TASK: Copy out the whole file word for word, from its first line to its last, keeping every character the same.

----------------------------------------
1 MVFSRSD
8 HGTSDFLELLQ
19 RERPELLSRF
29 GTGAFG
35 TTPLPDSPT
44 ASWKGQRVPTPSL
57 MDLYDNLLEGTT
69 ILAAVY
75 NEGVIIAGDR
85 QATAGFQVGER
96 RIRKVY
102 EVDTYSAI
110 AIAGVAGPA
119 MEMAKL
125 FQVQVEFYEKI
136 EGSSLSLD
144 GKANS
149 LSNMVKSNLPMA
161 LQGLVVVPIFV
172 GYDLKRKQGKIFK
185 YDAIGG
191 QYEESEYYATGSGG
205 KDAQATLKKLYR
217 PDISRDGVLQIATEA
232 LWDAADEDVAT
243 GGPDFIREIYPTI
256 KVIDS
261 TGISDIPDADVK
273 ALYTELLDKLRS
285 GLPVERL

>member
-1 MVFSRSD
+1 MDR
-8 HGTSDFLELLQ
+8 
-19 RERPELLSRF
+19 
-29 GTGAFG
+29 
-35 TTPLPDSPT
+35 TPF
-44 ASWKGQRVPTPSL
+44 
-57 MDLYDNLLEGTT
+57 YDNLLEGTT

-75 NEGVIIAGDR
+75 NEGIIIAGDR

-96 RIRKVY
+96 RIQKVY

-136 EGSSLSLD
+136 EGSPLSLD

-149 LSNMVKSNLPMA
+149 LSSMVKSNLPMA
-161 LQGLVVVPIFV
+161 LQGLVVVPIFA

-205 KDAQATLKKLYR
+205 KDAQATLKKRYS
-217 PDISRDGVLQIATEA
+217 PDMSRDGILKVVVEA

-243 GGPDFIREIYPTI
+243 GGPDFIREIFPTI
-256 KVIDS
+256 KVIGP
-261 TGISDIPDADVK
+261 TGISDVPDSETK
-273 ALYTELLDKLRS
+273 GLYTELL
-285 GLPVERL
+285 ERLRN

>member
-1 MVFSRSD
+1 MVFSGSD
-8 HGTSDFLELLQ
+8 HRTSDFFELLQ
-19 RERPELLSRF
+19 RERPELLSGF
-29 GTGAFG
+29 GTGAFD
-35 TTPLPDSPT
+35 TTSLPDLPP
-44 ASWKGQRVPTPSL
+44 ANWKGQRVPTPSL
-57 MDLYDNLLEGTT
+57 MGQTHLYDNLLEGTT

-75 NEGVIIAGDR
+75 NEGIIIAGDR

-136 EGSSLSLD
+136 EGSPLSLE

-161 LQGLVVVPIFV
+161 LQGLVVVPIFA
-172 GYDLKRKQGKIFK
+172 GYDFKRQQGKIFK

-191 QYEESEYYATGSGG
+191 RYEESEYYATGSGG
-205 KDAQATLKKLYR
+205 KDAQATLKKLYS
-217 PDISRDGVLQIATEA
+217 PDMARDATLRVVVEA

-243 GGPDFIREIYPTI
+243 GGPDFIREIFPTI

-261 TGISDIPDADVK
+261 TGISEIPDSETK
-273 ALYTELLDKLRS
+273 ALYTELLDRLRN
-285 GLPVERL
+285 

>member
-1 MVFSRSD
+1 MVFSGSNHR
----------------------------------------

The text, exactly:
1 MVFSRSD
8 HGTSDFLELLQ
19 RERPELLSRF
29 GTGAFG
35 TTPLPDSPT
44 ASWKGQRVPTPSL
57 MDLYDNLLEGTT
69 ILAAVY
75 NEGVIIAGDR
85 QATAGFQVGER
96 RIRKVY
102 EVDTYSAI
110 AIAGVAGPA
119 MEMAKL
125 FQVQVEFYEKI
136 EGSSLSLD
144 GKANS
149 LSNMVKSNLPMA
161 LQGLVVVPIFV
172 GYDLKRKQGKIFK
185 YDAIGG
191 QYEESEYYATGSGG
205 KDAQATLKKLYR
217 PDISRDGVLQIATEA
232 LWDAADEDVAT
243 GGPDFIREIYPTI
256 KVIDS
261 TGISDIPDADVK
273 ALYTELLDKLRS
285 GLPVERL

>member
-1 MVFSRSD
+1 MDR
-8 HGTSDFLELLQ
+8 
-19 RERPELLSRF
+19 
-29 GTGAFG
+29 
-35 TTPLPDSPT
+35 TPF
-44 ASWKGQRVPTPSL
+44 
-57 MDLYDNLLEGTT
+57 YDNLLEGTT

-75 NEGVIIAGDR
+75 NEGIIIAGDR

-96 RIRKVY
+96 RIQKVY

-136 EGSSLSLD
+136 EGSPLSLD

-149 LSNMVKSNLPMA
+149 LSSMVKSNLPMA
-161 LQGLVVVPIFV
+161 LQGLVVVPIFA

-205 KDAQATLKKLYR
+205 KDAQATLKKRYS
-217 PDISRDGVLQIATEA
+217 PDMSRDGILKVVVEA

-243 GGPDFIREIYPTI
+243 GGPDFIREIFPTI
-256 KVIDS
+256 KVIGP
-261 TGISDIPDADVK
+261 TGISDVPDSETK
-273 ALYTELLDKLRS
+273 GLYTELL
-285 GLPVERL
+285 ERLRN

>member
-1 MVFSRSD
+1 MVFSGSD
-8 HGTSDFLELLQ
+8 HRTSDFFELLQ
-19 RERPELLSRF
+19 RERPELLSGF
-29 GTGAFG
+29 GTGAFD
-35 TTPLPDSPT
+35 TTSLPDLPP
-44 ASWKGQRVPTPSL
+44 ANWKGQRVPTPSL
-57 MDLYDNLLEGTT
+57 MGQTHLYDNLLEGTT

-75 NEGVIIAGDR
+75 NEGIIIAGDR

-136 EGSSLSLD
+136 EGSPLSLE

-161 LQGLVVVPIFV
+161 LQGLVVVPIFA
-172 GYDLKRKQGKIFK
+172 GYDFKRQQGKIFK

-191 QYEESEYYATGSGG
+191 RYEESEYYATGSGG
-205 KDAQATLKKLYR
+205 KDAQATLKKLYS
-217 PDISRDGVLQIATEA
+217 PDMARDATLRVVVEA

-243 GGPDFIREIYPTI
+243 GGPDFIREIFPTI

-261 TGISDIPDADVK
+261 TGISEIPDSETK
-273 ALYTELLDKLRS
+273 ALYTELLDRLRN
-285 GLPVERL
+285 

>member
-1 MVFSRSD
+1 MVFSGSNHR